By Maggie Turqman
Manager of Research, National Geographic Library
Have you heard of Martha Washington? Not the first lady, married to George. This Martha lived in the Cincinnati Zoo, and died 100 years ago, on September 1, 1914.
Martha was a passenger pigeon. In fact, she was the very last one—when she died at age 29, her species officially went extinct.
What’s in a name?
Are you wondering how passenger pigeons got their name? Did they carry passengers? The answer is no, of course not. How about messages? No again, that’s the carrier pigeon or homing pigeon.
The name “passenger” comes from the bird’s passage, or travel, around North America. They were nomads who moved often, ranging over much of eastern and central U.S. and Canada, looking for a good meal, or a place to stay a few weeks and have pigeon babies, called squabs.
When Europeans first arrived in North America, there were somewhere between 3 billion and 5 billion passenger pigeons—some 25%-40% of the continent’s entire bird population!
And when they were on the move, people noticed. In fact, they stopped and stared.
There would be so many birds overhead that the sky would be dark for hours, or even days. A description from Ontario, Canada, in 1860 recorded a band of birds more than a kilometer wide and 480 kilometers (300 miles) in length flying overhead, visible for several days.
They were pretty speedy too. Observers calculated their speed at at up to 97 kilometers per hour (60 miles per hour)! Other historical accounts commented on how loud it was when a flock passed over—and how much destruction, and bird dung, they left behind.
In the wild, passenger pigeons liked to eat nuts such as beech and acorns. They also snacked on earthworms, snails, locusts, ants, insect larvae, as well as strawberries, cherries and other fruit.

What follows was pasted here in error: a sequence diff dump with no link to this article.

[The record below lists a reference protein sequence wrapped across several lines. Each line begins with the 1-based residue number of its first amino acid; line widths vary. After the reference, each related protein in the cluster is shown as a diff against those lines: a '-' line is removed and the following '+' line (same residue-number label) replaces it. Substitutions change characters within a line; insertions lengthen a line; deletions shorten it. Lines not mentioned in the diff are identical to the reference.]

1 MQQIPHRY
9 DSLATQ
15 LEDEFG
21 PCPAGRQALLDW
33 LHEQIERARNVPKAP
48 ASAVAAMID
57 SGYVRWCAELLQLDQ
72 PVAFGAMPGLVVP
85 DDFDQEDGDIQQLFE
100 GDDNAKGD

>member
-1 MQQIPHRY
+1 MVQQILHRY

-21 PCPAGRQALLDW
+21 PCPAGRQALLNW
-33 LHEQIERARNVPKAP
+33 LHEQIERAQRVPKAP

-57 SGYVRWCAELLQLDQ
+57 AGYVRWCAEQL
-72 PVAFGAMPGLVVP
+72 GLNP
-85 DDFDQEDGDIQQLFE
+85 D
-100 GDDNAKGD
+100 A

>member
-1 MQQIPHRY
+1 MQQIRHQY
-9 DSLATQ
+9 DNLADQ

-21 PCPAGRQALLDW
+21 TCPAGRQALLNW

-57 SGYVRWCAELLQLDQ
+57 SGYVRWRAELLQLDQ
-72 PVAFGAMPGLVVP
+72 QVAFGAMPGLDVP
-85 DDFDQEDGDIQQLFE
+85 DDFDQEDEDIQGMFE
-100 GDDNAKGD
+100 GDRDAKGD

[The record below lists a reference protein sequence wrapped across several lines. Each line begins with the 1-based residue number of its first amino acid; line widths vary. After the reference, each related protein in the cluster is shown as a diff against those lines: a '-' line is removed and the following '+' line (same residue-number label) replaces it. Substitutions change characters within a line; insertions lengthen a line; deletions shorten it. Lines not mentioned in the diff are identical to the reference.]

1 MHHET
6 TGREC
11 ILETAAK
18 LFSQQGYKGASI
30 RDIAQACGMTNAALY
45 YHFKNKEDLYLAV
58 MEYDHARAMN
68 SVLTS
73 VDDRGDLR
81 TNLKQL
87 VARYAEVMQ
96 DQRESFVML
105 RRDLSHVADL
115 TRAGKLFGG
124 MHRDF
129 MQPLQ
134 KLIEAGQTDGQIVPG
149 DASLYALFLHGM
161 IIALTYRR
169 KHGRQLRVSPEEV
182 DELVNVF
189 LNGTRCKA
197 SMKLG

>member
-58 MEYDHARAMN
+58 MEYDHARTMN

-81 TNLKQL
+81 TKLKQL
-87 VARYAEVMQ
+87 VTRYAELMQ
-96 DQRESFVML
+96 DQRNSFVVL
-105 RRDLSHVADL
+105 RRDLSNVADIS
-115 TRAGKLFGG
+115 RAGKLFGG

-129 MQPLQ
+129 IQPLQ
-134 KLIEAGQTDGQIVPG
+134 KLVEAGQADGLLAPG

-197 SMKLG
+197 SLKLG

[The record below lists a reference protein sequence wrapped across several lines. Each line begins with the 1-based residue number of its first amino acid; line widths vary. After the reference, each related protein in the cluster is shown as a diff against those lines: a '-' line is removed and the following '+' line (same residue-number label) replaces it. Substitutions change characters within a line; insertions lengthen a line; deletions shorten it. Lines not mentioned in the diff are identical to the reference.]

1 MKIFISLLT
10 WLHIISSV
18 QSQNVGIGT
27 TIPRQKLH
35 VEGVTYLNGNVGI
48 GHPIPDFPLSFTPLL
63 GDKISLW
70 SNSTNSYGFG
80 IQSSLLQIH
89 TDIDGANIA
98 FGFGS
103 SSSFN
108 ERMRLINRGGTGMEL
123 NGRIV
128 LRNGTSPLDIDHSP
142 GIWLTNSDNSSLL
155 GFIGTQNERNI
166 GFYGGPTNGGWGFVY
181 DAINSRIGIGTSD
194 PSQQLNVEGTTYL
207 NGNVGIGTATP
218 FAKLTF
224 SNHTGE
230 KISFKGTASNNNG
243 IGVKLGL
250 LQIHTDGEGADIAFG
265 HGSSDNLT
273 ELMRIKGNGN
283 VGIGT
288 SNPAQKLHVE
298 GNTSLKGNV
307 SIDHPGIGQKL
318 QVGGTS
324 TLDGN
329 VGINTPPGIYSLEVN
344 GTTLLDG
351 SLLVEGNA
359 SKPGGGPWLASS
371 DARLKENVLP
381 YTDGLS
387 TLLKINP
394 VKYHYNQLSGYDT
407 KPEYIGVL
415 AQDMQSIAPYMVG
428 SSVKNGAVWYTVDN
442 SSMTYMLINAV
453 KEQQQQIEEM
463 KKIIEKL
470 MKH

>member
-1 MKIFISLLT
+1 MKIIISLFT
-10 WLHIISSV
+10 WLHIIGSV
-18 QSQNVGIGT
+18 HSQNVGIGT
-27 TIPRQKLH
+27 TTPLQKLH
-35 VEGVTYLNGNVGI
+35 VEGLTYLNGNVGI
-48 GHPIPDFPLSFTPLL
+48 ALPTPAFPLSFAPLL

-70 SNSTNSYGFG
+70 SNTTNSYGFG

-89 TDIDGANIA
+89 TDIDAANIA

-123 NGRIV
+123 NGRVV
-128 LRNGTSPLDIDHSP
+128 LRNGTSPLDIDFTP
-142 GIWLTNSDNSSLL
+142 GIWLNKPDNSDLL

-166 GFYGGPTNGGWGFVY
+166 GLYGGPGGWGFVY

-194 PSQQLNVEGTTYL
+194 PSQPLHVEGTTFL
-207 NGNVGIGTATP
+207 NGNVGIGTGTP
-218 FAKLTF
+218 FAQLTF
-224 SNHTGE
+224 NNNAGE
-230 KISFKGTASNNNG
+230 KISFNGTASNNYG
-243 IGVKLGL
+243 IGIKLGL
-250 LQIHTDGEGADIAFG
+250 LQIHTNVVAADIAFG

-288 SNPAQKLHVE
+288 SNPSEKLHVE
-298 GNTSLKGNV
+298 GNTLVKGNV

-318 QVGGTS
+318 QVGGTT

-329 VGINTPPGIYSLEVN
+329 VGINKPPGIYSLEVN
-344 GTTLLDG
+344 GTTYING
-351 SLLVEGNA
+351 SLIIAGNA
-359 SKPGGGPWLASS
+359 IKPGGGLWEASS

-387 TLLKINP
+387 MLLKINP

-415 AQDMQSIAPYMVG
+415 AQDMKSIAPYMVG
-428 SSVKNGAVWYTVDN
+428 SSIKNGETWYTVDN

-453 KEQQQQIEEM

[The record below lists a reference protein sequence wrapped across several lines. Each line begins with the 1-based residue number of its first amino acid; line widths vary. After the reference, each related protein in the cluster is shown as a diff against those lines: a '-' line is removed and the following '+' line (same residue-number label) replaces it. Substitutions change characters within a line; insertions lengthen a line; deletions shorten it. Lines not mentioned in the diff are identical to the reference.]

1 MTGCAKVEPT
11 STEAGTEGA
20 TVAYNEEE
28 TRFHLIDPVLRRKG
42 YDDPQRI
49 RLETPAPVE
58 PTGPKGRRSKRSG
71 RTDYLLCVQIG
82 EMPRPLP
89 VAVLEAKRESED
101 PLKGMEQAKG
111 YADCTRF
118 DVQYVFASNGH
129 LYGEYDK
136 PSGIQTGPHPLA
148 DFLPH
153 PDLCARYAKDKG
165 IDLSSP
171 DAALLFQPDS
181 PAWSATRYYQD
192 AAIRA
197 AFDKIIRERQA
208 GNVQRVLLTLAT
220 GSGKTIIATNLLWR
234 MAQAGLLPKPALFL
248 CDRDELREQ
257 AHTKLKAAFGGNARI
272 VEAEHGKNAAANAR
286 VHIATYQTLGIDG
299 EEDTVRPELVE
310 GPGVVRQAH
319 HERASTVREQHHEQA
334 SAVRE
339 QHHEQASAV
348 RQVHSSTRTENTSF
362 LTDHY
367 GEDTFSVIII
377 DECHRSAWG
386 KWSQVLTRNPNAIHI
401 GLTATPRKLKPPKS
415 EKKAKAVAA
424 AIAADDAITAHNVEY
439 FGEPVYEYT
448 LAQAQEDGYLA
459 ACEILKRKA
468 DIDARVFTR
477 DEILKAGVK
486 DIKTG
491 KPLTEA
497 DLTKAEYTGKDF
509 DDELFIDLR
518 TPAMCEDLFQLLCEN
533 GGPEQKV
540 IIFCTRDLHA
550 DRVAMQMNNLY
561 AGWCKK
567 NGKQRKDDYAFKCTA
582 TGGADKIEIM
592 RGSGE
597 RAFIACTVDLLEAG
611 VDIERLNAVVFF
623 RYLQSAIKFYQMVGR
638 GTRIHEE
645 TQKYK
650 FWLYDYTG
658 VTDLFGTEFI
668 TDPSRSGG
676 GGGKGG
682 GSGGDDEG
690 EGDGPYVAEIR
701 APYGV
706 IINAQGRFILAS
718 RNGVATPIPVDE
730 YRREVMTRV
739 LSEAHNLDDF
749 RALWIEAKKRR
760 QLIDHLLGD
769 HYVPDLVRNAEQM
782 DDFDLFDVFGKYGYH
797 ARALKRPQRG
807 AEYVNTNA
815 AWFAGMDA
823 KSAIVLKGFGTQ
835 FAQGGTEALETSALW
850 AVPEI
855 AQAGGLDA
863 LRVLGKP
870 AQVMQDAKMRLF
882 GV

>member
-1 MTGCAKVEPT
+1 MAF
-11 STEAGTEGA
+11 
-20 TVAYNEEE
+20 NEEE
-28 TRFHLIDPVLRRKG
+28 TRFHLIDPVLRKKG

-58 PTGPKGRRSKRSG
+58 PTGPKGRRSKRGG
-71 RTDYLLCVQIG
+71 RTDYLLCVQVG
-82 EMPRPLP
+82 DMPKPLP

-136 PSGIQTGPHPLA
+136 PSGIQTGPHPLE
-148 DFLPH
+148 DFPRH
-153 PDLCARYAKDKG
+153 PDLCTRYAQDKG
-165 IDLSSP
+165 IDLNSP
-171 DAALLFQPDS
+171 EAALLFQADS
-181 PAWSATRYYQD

As more forests were cleared to make way for farmland, the pigeons discovered they liked seeds, especially buckwheat, wheat, corn, rye, and hemp. This was not good news for the farmers, since a passing flock would strip a field of all its seeds before it could be scared off.
How did the species go from billions to a handful in such a short period of time? Loss of habitat and overhunting get most of the credit. As America moved west, forests were cut down to make way for farmland, and pigeons were killed both to protect crops, and, increasingly, as a source of food that was easy to catch, plentiful, and could be shipped by the expanding railroad system. Squabs were particularly easy to kill, and were in high demand as food. By the last decade of the century, few wild pigeons were seen.
Last Pigeon Standing
Unlike the wild pigeons that migrated for thousands of kilometers each year, Martha was raised in captivity. She was part of a flock maintained by a biologist named Charles Otis Whitman, who had a collection of some 30 species of pigeon.
While Martha was part of Whitman’s flock, she and the other birds traveled by train each year from Chicago to Massachusetts during the summer. Yes, a bunch of migratory birds traveled three days by train twice a year to spend summers in Woods Hole. And despite their name, the passenger pigeons had to travel in the cargo cars.
Eventually Martha moved to the Cincinnati Zoo, where there was a small flock of passenger pigeons—including George Washington. But the birds did not breed successfully in captivity, so as they died off in Cincinnati and elsewhere, people could see the end coming. George died in 1910, leaving Martha as the last of her species.
When Martha finally fell from her perch in 1914, she was frozen in a 136-kilogram (300-pound) block of ice and sent by train to Washington (one last migration!), stuffed, and put on permanent exhibit for many years before retiring to storage. She is currently on display again at the Smithsonian Institution’s National Museum of Natural History.
- The experts at Cornell University discuss bird migration.
- National Geographic News looked at how climate change is threatening more bird extinction – and what it means for humans.
- National Geographic News also explored the possibility that scientists could bring the passenger pigeon back from extinction.
- A Message From Martha: The Extinction of the Passenger Pigeon and its Relevance Today, by Mark Avery. Bloomsbury, 2014.
- A Feathered River Across the Sky: The Passenger Pigeon’s Flight to Extinction, by Joel Greenberg. Bloomsbury, 2014.